Think about my suggestions. Act on a few of them, maybe all of them, and you’ll have a pretty good high school career. For now, I’ll leave you with the words of my school’s alma mater. We don’t have one here at River Hill, but I’m sure you’ll agree that the words and sentiment could just as easily apply to River Hill.

 

On a hill in Maryland,

Stands our alma mater.

Grandest place in all the land

To every son and daughter.

Though our school days soon will pass

Classmates say goodbye.

We will never forget our class

And Oxon Hill High!

A Test is Just a Test

As students took  the PSAT today, I took time to reflect for a moment on our testing culture (both here at River Hill and in general). High-stakes testing has become a regular component of our educational system and for many students high-stakes result in high anxiety. One might think that the PSAT is just practice and isn’t as important as the actual SAT or an exam tied to graduation like the HSA or PARCC, but for juniors the test is also a qualifying exam for the National Merit Scholarship program. And let’s be honest, lots of sophomores and even freshmen who take the PSAT put a lot of weight into the test results.

Every year when I congratulate students on being a commended student (top 3% nationally on the PSAT), I always see a few dejected faces because they weren’t National Merit Semifinalists. Don’t get me wrong–I admire students’ drive for success and want every student to work hard and achieve the best possible score. However, I also want to make sure that students realize that is only that—a test score.

My thoughts on the matter were framed quite well in this article I read over the summer about a Head of a school In Lancashire, England who sent her students a touching letter about what tests mean and what they don’t. You can check out the article here, but read the letter below and remember that the PSAT and any other test is just a test. It’s important, but so is a lot of other stuff in life.

RACHEL TOMLINSON’S LETTER:

Please find your end of KS2 test results. We are very proud of you as you demonstrated huge amounts of commitment and tried your best during this tricky week.

However, we are concerned that these tests do not always assess all of what it is that make each of you special and unique. The people who create these tests and score them do not know each of you—the way your teachers do, the way I hope to, and certainly not the way your families do. They do not know that many of you speak two languages. They do not know that you can play a musical instrument or that you can dance or paint a picture. They do not know that your friends count on you to be there for them or that your laughter can brighten the dreariest day. They do not know that you write poetry or songs, play or participate in sports, wonder about the future, or that sometimes you take care of your little brother or sister after school. They do not know that you have travelled to a really neat place or that you know how to tell a great story or that you really love spending time with special family members and friends. They do not know that you can be trustworthy, kind or thoughtful, and that you try, every day, to be your very best…the scores you get will tell you something, but they will not tell you everything.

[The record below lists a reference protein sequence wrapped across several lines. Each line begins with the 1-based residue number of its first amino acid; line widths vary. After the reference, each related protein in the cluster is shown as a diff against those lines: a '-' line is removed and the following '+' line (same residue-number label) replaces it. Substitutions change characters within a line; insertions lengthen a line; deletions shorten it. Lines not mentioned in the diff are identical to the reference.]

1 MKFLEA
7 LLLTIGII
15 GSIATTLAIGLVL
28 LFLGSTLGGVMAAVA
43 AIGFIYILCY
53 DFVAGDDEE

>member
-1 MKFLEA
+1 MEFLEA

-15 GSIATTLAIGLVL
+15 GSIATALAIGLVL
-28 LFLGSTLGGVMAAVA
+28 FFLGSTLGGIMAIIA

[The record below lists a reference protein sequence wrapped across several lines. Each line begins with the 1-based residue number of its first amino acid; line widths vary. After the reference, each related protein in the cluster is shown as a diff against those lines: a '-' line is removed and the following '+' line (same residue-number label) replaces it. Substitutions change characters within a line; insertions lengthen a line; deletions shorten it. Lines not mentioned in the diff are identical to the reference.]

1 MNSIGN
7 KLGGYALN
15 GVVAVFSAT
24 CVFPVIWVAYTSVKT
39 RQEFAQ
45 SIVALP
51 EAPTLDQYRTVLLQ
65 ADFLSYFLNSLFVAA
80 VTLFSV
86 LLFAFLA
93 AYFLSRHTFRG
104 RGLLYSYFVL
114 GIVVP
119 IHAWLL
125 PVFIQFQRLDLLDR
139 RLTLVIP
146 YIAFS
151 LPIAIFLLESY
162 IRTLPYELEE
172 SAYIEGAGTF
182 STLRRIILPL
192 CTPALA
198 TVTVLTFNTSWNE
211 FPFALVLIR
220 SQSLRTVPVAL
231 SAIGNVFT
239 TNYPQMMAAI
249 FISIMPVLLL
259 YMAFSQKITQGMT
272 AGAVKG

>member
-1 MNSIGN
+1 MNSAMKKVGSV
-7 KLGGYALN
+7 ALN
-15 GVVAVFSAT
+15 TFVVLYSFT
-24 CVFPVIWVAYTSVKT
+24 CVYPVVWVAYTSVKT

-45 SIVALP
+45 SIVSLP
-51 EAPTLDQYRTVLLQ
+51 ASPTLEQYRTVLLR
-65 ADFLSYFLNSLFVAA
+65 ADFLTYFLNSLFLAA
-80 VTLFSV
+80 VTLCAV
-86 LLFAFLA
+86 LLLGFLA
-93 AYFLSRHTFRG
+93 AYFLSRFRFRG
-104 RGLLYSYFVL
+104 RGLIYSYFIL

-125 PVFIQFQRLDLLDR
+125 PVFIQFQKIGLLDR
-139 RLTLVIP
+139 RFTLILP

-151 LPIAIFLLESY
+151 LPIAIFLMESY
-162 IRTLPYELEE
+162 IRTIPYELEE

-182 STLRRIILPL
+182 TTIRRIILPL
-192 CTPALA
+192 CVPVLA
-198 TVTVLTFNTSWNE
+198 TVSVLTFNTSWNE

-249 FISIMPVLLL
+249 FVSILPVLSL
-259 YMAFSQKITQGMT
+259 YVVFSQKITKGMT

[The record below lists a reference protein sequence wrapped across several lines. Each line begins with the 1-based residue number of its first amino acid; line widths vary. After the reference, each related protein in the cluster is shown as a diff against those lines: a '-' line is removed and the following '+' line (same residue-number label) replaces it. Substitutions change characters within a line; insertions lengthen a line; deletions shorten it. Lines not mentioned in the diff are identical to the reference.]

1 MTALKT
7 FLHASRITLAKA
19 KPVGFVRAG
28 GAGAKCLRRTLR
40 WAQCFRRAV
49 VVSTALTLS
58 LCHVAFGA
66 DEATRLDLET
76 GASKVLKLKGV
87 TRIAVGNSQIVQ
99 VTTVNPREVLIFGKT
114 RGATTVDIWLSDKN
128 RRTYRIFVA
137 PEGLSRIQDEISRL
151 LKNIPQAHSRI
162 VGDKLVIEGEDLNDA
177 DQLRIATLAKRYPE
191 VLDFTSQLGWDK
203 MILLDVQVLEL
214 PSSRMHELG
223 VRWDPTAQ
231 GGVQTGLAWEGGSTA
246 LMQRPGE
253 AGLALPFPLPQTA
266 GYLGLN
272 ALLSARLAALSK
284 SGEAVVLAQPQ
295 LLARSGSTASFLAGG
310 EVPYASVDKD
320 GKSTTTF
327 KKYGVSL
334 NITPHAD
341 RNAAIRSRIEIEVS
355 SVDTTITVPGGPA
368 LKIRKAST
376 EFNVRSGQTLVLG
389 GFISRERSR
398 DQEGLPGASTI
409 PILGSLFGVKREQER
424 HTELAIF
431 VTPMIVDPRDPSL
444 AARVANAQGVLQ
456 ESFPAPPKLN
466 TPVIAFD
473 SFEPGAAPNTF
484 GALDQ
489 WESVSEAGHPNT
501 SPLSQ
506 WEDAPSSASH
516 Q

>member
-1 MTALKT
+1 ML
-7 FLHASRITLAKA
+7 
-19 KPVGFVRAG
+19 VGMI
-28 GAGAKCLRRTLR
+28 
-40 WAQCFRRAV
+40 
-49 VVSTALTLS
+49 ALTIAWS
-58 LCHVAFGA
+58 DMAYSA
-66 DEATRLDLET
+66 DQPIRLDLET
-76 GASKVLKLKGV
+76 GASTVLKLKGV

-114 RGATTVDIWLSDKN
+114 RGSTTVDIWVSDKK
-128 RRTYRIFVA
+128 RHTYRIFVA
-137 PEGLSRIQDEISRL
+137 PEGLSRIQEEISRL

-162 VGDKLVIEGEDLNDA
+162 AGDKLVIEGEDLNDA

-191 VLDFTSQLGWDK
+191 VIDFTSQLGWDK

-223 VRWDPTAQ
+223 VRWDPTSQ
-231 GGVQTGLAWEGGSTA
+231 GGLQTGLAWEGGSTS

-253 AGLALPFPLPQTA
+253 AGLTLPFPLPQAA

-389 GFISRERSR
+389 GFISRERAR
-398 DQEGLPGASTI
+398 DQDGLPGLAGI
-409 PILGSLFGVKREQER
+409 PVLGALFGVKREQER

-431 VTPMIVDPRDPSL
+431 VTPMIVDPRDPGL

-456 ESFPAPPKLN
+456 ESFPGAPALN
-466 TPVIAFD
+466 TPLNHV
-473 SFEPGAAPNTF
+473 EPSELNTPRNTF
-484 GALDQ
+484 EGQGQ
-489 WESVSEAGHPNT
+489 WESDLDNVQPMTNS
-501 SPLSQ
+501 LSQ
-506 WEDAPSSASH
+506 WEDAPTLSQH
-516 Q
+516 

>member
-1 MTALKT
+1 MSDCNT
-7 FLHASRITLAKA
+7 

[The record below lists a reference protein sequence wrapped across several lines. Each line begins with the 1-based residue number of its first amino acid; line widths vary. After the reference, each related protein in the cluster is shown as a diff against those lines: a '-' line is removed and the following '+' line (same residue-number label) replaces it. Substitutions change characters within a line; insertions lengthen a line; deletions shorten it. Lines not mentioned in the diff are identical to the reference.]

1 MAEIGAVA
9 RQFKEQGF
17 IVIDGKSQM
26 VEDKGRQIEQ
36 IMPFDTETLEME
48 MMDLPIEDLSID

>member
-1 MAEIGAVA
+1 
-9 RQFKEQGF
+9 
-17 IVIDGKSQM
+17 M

So enjoy your results and be very proud of these, but remember there are many ways of being smart.

Planning for College?

Whether you attended this week’s college fair at River Hill or if you missed it, you’ll definitely want to read on for some solid advice and resources to help you map out a plan for preparing for college. Sometimes it feels like there’s so much pressure to get into a “good” college that if your child didn’t go to the best preschool, he or she is already behind and will never have a chance of going to Harvard or Yale.

You don’t need to panic if your child hasn’t taken the SAT yet as a freshman or sophomore, but you might worry if he or she is a senior (the registration deadline for the November test is October 9th). If you’ve had a child go through River Hill already, you probably feel somewhat comfortable with what you need to do from freshman year through senior year. But if this is your first time through, you could benefit from a little advice. Check out the timeline I created below, read my “Fast 5″ tips, and click on the link below to access the county’s publication on College and Career Planning.